We started a pharmacological treatment with alpha-adrenergic blockade (doxazosin 4 mg die) and beta-adrenergic blockade (bisoprolol 2.5 mg die) and rehydrating therapy. Eventually, the patient underwent surgery (left laparoscopic adrenalectomy) and the histological examination showed a potentially malignant pheochromocytoma.


Catecholamine-secreting tumors are rare neoplasms which originate from chromaffin cells of the adrenal medulla (pheochromocytomas) or the sympathetic ganglia (in this case they are called catecholamine-secreting paragangliomas). They occur at any age but are most common in the fourth to fifth decade and are equally common in men and woman. Most of these tumors are sporadic; however, in a non-negligible percentage of cases (approximately 40 percent), they can be part of familial disorders which have an autosomal dominant inheritance (von Hippel-Lindau syndrome, multiple endocrine neoplasia type 2 and, less commonly, neurofibromatosis type 1).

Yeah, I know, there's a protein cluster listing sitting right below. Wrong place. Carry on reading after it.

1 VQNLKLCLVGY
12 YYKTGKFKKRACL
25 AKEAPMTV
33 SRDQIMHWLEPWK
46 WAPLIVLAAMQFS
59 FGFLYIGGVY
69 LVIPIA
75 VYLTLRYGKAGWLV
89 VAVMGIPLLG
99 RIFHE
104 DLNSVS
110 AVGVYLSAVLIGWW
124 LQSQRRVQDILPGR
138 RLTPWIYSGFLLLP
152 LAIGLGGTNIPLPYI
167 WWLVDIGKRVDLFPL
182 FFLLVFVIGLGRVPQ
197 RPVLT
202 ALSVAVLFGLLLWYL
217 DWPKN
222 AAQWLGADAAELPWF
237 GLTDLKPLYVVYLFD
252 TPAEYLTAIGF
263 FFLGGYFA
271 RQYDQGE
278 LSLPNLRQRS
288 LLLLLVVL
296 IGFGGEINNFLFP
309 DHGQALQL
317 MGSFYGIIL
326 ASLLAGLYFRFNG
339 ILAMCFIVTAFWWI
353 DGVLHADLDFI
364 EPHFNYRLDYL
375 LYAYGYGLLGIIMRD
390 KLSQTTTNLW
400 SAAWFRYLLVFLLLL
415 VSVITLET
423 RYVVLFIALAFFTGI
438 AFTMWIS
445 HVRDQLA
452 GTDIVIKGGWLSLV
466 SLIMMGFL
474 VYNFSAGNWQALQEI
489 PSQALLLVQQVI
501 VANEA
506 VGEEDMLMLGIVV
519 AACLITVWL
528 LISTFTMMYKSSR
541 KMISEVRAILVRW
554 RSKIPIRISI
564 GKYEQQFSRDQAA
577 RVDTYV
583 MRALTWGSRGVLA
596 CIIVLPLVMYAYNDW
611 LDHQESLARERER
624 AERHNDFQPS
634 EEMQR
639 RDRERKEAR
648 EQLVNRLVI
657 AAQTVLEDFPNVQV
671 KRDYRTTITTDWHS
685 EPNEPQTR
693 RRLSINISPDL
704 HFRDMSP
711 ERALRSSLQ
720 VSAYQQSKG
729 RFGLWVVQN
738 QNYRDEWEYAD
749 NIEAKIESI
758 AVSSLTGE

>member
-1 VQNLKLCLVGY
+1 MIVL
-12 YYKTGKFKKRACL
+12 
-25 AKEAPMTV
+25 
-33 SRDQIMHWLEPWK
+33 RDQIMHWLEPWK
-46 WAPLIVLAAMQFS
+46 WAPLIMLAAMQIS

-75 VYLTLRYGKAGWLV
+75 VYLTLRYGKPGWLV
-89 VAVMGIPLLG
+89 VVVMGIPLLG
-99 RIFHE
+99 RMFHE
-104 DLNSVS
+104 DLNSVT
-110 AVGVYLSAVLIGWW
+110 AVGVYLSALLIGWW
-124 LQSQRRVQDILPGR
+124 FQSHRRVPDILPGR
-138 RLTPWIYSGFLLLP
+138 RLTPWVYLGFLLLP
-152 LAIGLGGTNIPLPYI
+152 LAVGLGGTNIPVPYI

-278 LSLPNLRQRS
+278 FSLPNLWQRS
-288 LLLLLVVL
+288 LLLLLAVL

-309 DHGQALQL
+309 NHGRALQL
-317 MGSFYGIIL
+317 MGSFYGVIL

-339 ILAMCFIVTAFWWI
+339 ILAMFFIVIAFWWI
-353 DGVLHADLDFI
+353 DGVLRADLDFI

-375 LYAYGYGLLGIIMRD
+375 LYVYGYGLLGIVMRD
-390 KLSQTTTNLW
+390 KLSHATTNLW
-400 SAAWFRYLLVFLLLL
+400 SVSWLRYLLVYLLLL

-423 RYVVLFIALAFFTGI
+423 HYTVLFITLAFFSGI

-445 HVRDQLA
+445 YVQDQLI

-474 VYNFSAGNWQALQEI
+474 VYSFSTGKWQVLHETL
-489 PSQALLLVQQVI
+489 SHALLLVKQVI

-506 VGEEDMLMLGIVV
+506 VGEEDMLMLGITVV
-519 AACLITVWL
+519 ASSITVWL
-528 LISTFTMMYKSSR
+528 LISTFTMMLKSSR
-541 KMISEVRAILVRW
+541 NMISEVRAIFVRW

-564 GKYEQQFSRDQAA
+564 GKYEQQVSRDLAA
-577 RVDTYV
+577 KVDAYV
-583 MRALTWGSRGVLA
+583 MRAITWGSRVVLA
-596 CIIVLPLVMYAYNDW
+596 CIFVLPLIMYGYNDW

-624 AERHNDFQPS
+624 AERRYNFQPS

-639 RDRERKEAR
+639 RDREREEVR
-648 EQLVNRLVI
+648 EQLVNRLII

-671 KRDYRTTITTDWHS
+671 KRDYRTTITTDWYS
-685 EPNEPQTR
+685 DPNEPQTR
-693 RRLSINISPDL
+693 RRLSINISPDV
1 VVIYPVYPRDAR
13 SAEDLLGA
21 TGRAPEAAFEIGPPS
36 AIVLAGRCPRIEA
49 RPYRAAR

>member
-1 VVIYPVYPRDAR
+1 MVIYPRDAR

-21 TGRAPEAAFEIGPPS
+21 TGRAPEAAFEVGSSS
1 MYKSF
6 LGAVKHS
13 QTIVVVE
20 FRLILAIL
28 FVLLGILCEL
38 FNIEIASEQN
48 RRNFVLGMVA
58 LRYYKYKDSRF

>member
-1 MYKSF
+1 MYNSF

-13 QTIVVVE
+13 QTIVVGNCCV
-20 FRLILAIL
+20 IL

Only 50 percent of patients with pheochromocytoma shows symptoms, and when present, they are typically paroxysmal. The most common symptoms are hypertension (both sustained and paroxysmal), headache, generalized sweating, palpitations, tremor, pallor, dyspnea, generalized weakness, and panic attack-type symptoms. The presence of all classic triad’s symptoms (episodic headache, sweating, and tachycardia) is described in a low percentage of patients1,3-5. Many other less common symptoms may occur and they include abnormalities in carbohydrate metabolism (insulin resistance, impaired fasting glucose, apparent type 2 diabetes mellitus), papilledema, weight loss, orthostatic hypotension, psychiatric disorders, increased erythrocyte sedimentation rate, visual blurring.